In 1925 Herbert Thom returned to yacht racing after his self-imposed exile of seventeen years. He bought the 19/24 footer Sunbeam, designed by Alfred Mylne and built by Robertsons in 1904 and immediately began to make an impact, finishing second in the class with 14 first places and 7 seconds out of 36 starts. In 1926, 1927 and 1928 he was class champion, ending up with a grand total of 108 placings out of 143 starts aboard Sunbeam.
By the winter of 1928 the 19/24s were seen as obsolete. The class dated back to 1897 and after so much hard racing the hulls were tired. As we have seen in an earlier post the Clyde Clubs Conference that winter enacted the rules for the Scottish Islands Class and the first five of the new yachts were commissioned. Herbert Thom declined to join the Islanders, because he disagreed with the decision to instal engines and the associated rule that if you didn't want one you had to carry equivalent weight and have a useless propellor. Instead he bought Fife 6-metre Lucille, renamed her Susette, came third in 1929 and became champion of the sixes in 1930. The Glasgow Herald noted
"As usual, the contests in the 6-metre class were tremendously keen, and provided excellent sport. Mr J H Thom's Susette headed the A Section and took 24 flags in 39 starts.....Susette took a considerable time to strike her form, but from July 5 onwards she was only twice out of the prize list, and Mr Thom had the satisfaction of winning three races in succession before Fintra and Coral went to America and Finvola was laid up..."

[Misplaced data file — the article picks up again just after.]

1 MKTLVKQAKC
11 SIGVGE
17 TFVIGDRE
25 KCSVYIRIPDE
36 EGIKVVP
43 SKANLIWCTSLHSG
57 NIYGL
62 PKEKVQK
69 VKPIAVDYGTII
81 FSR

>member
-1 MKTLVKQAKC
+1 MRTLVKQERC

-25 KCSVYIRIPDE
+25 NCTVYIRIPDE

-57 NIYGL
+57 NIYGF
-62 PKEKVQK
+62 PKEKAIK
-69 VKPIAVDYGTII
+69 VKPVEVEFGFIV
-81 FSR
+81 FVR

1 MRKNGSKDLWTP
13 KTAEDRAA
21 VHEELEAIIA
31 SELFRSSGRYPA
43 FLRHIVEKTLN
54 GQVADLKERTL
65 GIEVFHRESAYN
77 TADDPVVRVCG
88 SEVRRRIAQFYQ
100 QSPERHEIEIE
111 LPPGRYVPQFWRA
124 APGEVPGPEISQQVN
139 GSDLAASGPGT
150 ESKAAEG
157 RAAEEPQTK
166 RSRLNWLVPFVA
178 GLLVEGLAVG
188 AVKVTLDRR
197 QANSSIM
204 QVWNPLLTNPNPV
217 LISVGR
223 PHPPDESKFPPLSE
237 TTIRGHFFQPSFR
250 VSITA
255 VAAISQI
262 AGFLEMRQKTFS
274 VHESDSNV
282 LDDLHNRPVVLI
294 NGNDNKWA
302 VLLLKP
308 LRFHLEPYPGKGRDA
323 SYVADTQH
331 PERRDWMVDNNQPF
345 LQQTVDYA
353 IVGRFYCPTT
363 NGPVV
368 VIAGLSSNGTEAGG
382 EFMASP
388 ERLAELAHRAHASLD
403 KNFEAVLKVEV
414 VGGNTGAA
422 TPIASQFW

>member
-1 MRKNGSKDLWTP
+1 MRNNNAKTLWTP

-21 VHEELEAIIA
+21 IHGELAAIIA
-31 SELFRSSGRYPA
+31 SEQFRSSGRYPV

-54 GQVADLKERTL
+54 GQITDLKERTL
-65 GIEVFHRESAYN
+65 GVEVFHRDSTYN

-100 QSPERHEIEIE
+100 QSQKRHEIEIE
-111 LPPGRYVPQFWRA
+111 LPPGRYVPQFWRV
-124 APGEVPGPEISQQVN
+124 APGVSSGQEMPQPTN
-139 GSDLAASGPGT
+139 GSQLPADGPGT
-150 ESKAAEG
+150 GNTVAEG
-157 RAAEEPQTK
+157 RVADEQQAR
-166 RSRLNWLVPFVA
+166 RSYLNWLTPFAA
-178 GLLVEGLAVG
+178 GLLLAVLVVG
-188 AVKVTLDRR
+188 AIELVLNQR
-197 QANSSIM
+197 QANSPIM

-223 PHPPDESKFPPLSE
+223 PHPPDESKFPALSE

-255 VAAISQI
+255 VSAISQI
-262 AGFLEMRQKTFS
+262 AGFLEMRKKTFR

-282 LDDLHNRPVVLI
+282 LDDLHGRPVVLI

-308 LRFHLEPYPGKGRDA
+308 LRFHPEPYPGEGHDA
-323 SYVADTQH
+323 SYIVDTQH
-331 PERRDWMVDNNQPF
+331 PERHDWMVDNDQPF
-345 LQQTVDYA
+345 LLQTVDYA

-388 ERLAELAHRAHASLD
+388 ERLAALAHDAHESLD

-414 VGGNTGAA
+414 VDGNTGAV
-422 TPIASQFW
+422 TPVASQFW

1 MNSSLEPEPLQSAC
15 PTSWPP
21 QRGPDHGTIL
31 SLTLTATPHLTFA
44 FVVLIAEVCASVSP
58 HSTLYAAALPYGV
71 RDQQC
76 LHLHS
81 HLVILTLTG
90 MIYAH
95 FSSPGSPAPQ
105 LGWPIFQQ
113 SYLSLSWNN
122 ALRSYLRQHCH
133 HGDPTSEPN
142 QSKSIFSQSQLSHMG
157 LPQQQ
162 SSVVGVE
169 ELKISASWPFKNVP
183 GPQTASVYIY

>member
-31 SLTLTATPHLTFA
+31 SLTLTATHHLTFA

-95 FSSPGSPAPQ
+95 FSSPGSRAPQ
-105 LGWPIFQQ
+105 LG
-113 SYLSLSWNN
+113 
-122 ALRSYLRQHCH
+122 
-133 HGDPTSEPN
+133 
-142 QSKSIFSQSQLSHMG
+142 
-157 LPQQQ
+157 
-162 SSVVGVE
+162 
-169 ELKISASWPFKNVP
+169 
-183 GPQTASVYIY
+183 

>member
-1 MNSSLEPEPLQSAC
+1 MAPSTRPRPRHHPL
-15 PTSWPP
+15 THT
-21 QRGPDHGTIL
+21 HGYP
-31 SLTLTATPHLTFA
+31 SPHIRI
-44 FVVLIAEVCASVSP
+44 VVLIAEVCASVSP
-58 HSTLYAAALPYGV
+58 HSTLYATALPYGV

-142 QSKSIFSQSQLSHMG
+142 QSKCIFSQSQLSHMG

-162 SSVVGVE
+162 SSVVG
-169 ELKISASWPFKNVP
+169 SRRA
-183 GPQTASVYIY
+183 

We have seen that by 1930 there were seven Islanders racing regularly and giving very close competition and the one-design nature of this class, in which it was purely helmsmanship that counted, must have appealed. Also James Buchanan had commissioned a new boat that was to become Iona. Herbert Thom relented and commissioned Gigha from Alfred Mylne's Bute Slip Dock.
|Gigha well heeled|
I have already provided a detailed report on the 1931 racing season, so for new readers will just repeat part of that post here. Again I quote from the Glasgow Herald's end of season report:-
"GIGHA'S FINE SHOW
...Mr J H Thom dominated the Scottish islands class with his new boat, Gigha, which had the score of 29 prizes in 33 starts, including 18 firsts. Her wins included the Bryce Allan Cup, and she also won the Coulson Points Cup. Sanda, last year's champion of the class, was the runner-up with 24 flags in 34 races. In addition she won the McBeth Points Prize at the "Fortnight."
And in October the anonymous Clyde Notes commented:-
"...Mr J H Thom, with his new boat Gigha was signally successful throughout the season, so much so that the varnished racer- the only one in the class- earned the nickname of "The Yellow Peril." The Islands Class is one-design, and I cannot credit the scarcely veiled suggestions in some quarters that Gigha was something different from the others. Rather do I favour the view that Mr Thom is too good for a local class and would be more in place, as he was last year, in the 6-metre lot."